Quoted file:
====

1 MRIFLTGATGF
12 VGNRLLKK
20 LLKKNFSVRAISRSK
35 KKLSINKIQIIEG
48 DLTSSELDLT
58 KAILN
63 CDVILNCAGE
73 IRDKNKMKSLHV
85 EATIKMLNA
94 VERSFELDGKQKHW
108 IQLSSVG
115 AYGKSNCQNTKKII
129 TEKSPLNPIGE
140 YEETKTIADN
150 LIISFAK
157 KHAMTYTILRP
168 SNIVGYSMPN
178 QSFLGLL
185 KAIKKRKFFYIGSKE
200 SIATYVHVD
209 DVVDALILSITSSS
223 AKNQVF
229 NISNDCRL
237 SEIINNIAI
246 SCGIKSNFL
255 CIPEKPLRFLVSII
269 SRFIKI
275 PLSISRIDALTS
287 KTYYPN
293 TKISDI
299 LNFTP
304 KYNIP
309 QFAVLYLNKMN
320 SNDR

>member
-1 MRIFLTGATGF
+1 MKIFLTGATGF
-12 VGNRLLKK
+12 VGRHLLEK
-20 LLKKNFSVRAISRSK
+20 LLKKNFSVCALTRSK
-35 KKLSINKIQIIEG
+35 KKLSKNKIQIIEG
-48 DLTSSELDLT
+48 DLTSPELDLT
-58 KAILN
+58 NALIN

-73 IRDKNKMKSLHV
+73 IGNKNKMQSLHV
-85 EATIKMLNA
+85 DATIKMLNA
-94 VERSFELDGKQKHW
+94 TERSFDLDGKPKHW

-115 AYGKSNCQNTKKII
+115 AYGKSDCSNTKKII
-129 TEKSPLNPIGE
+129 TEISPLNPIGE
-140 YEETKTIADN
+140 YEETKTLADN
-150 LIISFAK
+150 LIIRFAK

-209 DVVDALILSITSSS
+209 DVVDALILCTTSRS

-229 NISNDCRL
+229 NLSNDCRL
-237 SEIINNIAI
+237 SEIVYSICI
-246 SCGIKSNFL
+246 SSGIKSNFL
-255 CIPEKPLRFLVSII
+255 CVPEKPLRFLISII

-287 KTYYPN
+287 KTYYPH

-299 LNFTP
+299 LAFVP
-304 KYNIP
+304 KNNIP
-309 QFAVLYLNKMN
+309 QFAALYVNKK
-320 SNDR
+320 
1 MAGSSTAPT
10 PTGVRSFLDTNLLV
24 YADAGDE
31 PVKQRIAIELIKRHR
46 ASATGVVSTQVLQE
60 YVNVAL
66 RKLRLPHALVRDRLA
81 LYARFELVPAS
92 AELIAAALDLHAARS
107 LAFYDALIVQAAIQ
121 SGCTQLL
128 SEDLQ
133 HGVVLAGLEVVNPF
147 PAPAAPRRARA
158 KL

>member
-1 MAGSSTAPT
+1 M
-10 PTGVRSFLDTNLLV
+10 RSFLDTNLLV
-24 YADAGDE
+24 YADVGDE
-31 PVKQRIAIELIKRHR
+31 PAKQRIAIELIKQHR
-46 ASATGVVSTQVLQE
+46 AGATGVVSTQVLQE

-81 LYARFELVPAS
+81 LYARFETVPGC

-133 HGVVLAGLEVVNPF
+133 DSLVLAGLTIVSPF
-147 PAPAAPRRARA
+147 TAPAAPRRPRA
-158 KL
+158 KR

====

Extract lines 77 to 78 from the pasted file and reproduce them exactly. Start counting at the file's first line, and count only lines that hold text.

+304 KNNIP
-309 QFAVLYLNKMN